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Unas Spotlight: Telling lies and Barclays…

Never mind Barclays, lies could be costing your organisation money too

In case you haven’t heard Barclays Bank is accused of fixing rates and BBC News Business Editor Robert Preston asks if it’s ever acceptable to lie? (

You may think so if asked by a loved one, “Does my bum look big in this?” but what about in business? Lies have a tendency of snowballing if not nipped in the bud, you need only watch pretty much any soap or drama on TV to see that!

Some time ago I worked with a client who had a major major issue with a project that was I believe completely avoidable. This mess threatened his career and was costing the organisation lots of time and money.

It began with one person who was not performing to standard, who interacted with everybody else on the team, let’s call her Jane for sake of anonymity. Jane didn’t provide information on time, didn’t complete tasks on time, and and when my client was brought in to get the project back on track, Jane started playing political games to make them look bad. Jane was adding no value and because of her interaction with everybody else was actually negatively leveraging!

Team members began to realise what was actually happening, Jane started to do everything she could to make others look bad, even lying and giving others false information – no doubt in an attempt to take the focus off herself.

Let’s look at the impact of Jane’s behaviour:

  • The project was behind schedule
  • There was little trust in the team
  • Team members had clocked up hours, days, possibly even weeks talking about the situation and complaining to each other
  • Actions to mitigate the situation (such as emailing to ensure everything in writing to cover their backs) took extra time and therefore reduced productivity

Clearly this organisation did not at the time have a culture of effective performance management in place or this situation could have been picked up as part of it.

How much of what Jane did was conscious or unconscious I’ll never know, however the impact on others and the organisation was just the same.

Often when people’s key accountabilities take them out of flow, it causes them to feel insecure because they find it really hard to achieve what they are meant to. Even if they performed well in the past they can loose faith in their abilities.

Add into the mix an environment of restructuring and redundancy and many will find it hard to speak up and say “I’m no good at XYZ” because they are concerned with losing their job.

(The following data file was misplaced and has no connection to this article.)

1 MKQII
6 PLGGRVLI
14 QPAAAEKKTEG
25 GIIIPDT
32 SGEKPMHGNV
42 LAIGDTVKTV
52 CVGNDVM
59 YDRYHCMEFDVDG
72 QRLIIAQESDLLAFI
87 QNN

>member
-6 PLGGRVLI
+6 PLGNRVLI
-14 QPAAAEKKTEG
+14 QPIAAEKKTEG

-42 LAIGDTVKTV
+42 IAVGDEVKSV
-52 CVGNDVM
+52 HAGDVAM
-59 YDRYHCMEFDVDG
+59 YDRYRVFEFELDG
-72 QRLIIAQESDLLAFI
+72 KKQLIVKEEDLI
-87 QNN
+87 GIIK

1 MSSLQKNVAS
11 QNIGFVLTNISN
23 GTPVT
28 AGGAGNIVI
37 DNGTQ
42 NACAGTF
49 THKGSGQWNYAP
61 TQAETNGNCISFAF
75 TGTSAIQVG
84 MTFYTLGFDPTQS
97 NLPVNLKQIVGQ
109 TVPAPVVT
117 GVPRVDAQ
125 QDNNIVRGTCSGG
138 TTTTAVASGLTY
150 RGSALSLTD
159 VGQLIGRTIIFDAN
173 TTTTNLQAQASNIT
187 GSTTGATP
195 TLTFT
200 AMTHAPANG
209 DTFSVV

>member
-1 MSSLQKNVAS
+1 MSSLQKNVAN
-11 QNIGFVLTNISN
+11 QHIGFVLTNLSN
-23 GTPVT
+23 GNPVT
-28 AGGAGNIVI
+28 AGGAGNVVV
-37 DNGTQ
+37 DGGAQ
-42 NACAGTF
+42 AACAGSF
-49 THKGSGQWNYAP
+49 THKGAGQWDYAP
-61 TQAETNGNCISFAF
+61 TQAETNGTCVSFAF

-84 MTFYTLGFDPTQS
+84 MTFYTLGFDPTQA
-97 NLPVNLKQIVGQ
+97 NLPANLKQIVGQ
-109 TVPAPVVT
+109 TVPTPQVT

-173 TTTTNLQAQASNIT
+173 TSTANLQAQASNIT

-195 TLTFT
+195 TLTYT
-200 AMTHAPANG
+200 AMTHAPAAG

Can you see the potential negative impact of not having a team in flow? There are situations like the one I described above going on all around the world, in all kinds of organisations. The cost must amounts to millions, let alone the hours of misery endured by people out of flow and those around them…

The three key mistakes made in this situation were:

  • The project team was not selected for flow in the first place
  • No teambuilding work took place to help the project team build trust and work together instead of against each other
  • The issue of non-performance was not addressed with people skirting around the issue when attempting to recitify the situation. This is likely to lead to similar issues happening again

You see what is really required in a situation like this one is honesty. Honestly addressing the issues at hand, ideally in a way that takes the personal sting out of underperformance. It’s amazing how when somebody comes face-to-face with their strengths and weaknesses in a supportive environment how nine times out of ten they really want to address things and fast!

For instance those with Creator profiles who suddenly understand the impact of their lack of delegation and communication on the team. Or those Lord profiles who realise how micromanaging has driven away perfectly good employees in the past. Or the Trader manager who discovered they were buried in the detail and dragging their team down with them.

Leaders knowing what activities and roles build – or destroy – trust and flow for the different profiles, allows them to structure teams and accountabilities accordingly so that everybody has the chance of great performance.

Perhaps if Barclays had done this too, building trust and flow from individual, team, to division, enterprise and stakeholder levels, it would have been a very different story!

* Flow: Put simply is the path of least resistance. In Talent Dynamics terms a team is in flow when you have the right people doing what they are naturally talented at and love to do. Team members working to their strengths to add value in a way that can be effectively leveraged by the team and organisation.

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